Profile of Matthew McKenzie
News & Commentary Posts: 372
Articles by Matthew McKenzie
posted in June 2008
As anyone following this week's Nokia-Symbian hoopla already knows, Google is still several months away from launching its Android smartphone platform. Thanks to another open-source mobile technology initiative, however, we can get a pretty good idea of how Google expects Android to fit into the mobile-technology picture -- and, in the process, see why Google is unlikely to abandon the project.
OpenOffice.org gets a lot of attention these days as a practical, no-cost alternative to Microsoft Office. While OpenOffice.org does a fine job, however, there are times when a smaller, faster, feature-packed word processing program would be useful. There is another open-source application that fits the bill perfectly here -- and it deserves far more attention than it gets.
The recent news of a Firefox security flaw illustrates the dangers of security through obscurity. In this case, however, the obscurity I'm talking about doesn't involve the software.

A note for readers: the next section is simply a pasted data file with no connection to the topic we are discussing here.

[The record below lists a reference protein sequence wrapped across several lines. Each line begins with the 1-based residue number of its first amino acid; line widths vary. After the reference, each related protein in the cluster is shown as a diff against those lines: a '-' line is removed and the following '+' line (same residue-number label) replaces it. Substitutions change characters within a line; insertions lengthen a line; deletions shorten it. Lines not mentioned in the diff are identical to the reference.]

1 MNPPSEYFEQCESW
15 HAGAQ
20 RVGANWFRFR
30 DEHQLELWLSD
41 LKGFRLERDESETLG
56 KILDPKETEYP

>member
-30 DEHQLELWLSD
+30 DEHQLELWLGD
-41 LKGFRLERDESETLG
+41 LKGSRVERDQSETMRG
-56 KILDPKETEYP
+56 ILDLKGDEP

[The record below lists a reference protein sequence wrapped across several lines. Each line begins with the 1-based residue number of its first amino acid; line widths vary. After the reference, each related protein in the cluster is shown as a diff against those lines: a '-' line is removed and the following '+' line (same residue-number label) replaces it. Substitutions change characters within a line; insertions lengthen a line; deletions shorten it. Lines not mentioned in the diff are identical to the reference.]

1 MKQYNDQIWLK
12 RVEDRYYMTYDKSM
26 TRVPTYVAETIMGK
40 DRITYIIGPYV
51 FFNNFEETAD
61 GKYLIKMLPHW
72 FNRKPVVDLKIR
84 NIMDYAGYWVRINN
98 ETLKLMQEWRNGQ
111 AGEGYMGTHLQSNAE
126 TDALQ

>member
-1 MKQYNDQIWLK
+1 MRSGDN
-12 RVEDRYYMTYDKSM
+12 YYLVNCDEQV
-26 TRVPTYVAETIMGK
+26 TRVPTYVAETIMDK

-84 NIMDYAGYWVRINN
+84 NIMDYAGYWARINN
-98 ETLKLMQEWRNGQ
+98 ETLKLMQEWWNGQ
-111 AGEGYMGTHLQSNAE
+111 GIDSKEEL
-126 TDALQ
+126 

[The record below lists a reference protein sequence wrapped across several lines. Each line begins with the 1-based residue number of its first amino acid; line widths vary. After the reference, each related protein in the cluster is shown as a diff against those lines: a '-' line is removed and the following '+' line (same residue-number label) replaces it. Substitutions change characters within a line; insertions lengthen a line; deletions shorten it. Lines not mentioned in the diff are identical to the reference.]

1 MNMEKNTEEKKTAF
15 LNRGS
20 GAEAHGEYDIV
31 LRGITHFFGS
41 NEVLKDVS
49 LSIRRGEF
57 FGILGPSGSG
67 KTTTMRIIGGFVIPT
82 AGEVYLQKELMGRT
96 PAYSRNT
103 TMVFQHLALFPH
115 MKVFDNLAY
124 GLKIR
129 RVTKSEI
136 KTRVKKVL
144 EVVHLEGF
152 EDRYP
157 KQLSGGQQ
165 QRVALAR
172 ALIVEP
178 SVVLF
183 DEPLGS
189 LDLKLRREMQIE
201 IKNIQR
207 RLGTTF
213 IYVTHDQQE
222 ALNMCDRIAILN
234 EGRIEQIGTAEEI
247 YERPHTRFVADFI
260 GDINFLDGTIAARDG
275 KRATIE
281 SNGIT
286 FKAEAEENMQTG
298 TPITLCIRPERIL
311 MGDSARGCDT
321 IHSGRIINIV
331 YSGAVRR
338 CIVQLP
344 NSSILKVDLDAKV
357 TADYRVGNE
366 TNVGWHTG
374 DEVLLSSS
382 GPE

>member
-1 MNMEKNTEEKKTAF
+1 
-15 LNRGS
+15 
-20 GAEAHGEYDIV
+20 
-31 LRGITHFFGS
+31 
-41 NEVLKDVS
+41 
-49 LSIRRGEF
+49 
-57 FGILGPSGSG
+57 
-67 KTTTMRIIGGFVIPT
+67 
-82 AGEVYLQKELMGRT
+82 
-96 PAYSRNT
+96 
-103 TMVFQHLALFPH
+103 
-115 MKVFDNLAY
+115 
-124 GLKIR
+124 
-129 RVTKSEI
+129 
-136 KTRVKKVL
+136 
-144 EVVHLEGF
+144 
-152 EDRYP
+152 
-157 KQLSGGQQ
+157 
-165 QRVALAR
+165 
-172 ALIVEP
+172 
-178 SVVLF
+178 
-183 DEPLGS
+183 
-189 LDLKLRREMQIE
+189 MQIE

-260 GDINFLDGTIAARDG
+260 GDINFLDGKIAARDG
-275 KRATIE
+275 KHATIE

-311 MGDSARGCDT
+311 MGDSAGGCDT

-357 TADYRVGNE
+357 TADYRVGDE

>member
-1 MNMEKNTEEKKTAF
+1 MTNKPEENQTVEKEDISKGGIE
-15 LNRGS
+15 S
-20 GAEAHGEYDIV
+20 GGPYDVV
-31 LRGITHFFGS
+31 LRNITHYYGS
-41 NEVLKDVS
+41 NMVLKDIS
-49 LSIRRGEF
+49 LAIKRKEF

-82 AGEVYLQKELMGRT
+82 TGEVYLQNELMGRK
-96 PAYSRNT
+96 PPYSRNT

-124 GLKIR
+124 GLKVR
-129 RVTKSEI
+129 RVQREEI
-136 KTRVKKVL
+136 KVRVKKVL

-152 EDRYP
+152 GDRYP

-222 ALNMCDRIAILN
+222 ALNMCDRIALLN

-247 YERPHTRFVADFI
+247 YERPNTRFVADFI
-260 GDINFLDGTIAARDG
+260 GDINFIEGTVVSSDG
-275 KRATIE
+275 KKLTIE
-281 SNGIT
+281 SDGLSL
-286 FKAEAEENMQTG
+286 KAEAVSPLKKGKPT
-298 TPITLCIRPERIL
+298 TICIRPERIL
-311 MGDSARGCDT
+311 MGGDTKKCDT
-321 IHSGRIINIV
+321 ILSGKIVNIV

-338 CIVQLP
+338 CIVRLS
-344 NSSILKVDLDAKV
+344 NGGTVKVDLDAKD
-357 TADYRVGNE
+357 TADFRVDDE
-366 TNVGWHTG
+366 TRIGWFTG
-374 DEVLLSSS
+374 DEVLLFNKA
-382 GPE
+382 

Is your small business ready for a network hardware upgrade? There are two ways to tackle a job like this. Here's the one that won't cost you an arm and a leg.
A friend in need, the saying goes, is a friend indeed. And the next time your Windows PC goes belly-up at the worst possible time, your new best friend just might turn out to be a Linux rescue CD.
A few years ago, I put together a long article reviewing all of the major Web conferencing tools. It did not include any open-source options for a very simple reason: There weren't any. Today, however, it's a very different story.
Repetitive strain injuries are a serious problem for millions of computer users -- and, of course, for the companies that employ them. If you're looking for a better way to avoid workplace-related RSI problems, this open-source application could be just what you're looking for.